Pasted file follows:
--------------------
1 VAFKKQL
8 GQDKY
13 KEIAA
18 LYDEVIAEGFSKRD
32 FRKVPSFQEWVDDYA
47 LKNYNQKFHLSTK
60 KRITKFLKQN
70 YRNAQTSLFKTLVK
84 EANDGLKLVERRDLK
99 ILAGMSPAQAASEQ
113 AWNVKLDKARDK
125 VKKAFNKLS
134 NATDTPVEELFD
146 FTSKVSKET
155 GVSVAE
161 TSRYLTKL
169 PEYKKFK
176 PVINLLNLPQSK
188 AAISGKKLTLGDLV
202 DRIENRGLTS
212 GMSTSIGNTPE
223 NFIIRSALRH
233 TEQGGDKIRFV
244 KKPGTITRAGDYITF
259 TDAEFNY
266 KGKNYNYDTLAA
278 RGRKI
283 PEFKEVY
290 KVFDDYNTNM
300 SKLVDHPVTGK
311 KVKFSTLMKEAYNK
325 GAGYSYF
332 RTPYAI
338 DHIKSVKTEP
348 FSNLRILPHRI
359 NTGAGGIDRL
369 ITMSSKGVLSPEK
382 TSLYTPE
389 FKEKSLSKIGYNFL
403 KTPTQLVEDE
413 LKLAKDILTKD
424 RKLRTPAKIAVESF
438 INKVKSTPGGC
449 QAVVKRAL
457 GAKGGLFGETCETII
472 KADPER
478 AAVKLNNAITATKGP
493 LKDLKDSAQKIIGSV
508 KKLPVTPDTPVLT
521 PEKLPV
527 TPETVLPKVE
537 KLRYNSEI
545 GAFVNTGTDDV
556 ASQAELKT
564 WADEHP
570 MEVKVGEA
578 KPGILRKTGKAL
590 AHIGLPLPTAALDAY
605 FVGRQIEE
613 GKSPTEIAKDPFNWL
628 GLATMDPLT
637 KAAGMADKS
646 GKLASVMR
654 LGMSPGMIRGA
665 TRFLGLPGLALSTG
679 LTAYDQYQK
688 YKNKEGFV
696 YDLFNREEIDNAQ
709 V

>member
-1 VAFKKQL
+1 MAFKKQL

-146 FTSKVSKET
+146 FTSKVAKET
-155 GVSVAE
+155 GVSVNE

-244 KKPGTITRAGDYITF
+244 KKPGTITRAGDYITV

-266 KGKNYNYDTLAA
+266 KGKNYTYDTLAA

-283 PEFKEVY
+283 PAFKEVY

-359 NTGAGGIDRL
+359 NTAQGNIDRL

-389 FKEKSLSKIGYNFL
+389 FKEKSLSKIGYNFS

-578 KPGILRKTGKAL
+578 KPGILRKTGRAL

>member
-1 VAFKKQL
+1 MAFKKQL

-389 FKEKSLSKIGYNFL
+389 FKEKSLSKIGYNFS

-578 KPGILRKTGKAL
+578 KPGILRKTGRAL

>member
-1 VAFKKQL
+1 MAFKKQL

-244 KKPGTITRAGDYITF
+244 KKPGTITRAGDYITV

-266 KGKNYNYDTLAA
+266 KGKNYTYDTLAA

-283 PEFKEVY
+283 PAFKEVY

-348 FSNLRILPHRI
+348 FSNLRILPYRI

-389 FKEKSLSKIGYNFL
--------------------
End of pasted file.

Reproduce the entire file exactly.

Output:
1 VAFKKQL
8 GQDKY
13 KEIAA
18 LYDEVIAEGFSKRD
32 FRKVPSFQEWVDDYA
47 LKNYNQKFHLSTK
60 KRITKFLKQN
70 YRNAQTSLFKTLVK
84 EANDGLKLVERRDLK
99 ILAGMSPAQAASEQ
113 AWNVKLDKARDK
125 VKKAFNKLS
134 NATDTPVEELFD
146 FTSKVSKET
155 GVSVAE
161 TSRYLTKL
169 PEYKKFK
176 PVINLLNLPQSK
188 AAISGKKLTLGDLV
202 DRIENRGLTS
212 GMSTSIGNTPE
223 NFIIRSALRH
233 TEQGGDKIRFV
244 KKPGTITRAGDYITF
259 TDAEFNY
266 KGKNYNYDTLAA
278 RGRKI
283 PEFKEVY
290 KVFDDYNTNM
300 SKLVDHPVTGK
311 KVKFSTLMKEAYNK
325 GAGYSYF
332 RTPYAI
338 DHIKSVKTEP
348 FSNLRILPHRI
359 NTGAGGIDRL
369 ITMSSKGVLSPEK
382 TSLYTPE
389 FKEKSLSKIGYNFL
403 KTPTQLVEDE
413 LKLAKDILTKD
424 RKLRTPAKIAVESF
438 INKVKSTPGGC
449 QAVVKRAL
457 GAKGGLFGETCETII
472 KADPER
478 AAVKLNNAITATKGP
493 LKDLKDSAQKIIGSV
508 KKLPVTPDTPVLT
521 PEKLPV
527 TPETVLPKVE
537 KLRYNSEI
545 GAFVNTGTDDV
556 ASQAELKT
564 WADEHP
570 MEVKVGEA
578 KPGILRKTGKAL
590 AHIGLPLPTAALDAY
605 FVGRQIEE
613 GKSPTEIAKDPFNWL
628 GLATMDPLT
637 KAAGMADKS
646 GKLASVMR
654 LGMSPGMIRGA
665 TRFLGLPGLALSTG
679 LTAYDQYQK
688 YKNKEGFV
696 YDLFNREEIDNAQ
709 V

>member
-1 VAFKKQL
+1 MAFKKQL

-146 FTSKVSKET
+146 FTSKVAKET
-155 GVSVAE
+155 GVSVNE

-244 KKPGTITRAGDYITF
+244 KKPGTITRAGDYITV

-266 KGKNYNYDTLAA
+266 KGKNYTYDTLAA

-283 PEFKEVY
+283 PAFKEVY

-359 NTGAGGIDRL
+359 NTAQGNIDRL

-389 FKEKSLSKIGYNFL
+389 FKEKSLSKIGYNFS

-578 KPGILRKTGKAL
+578 KPGILRKTGRAL

>member
-1 VAFKKQL
+1 MAFKKQL

-389 FKEKSLSKIGYNFL
+389 FKEKSLSKIGYNFS

-578 KPGILRKTGKAL
+578 KPGILRKTGRAL

>member
-1 VAFKKQL
+1 MAFKKQL

-244 KKPGTITRAGDYITF
+244 KKPGTITRAGDYITV

-266 KGKNYNYDTLAA
+266 KGKNYTYDTLAA

-283 PEFKEVY
+283 PAFKEVY

-348 FSNLRILPHRI
+348 FSNLRILPYRI

-389 FKEKSLSKIGYNFL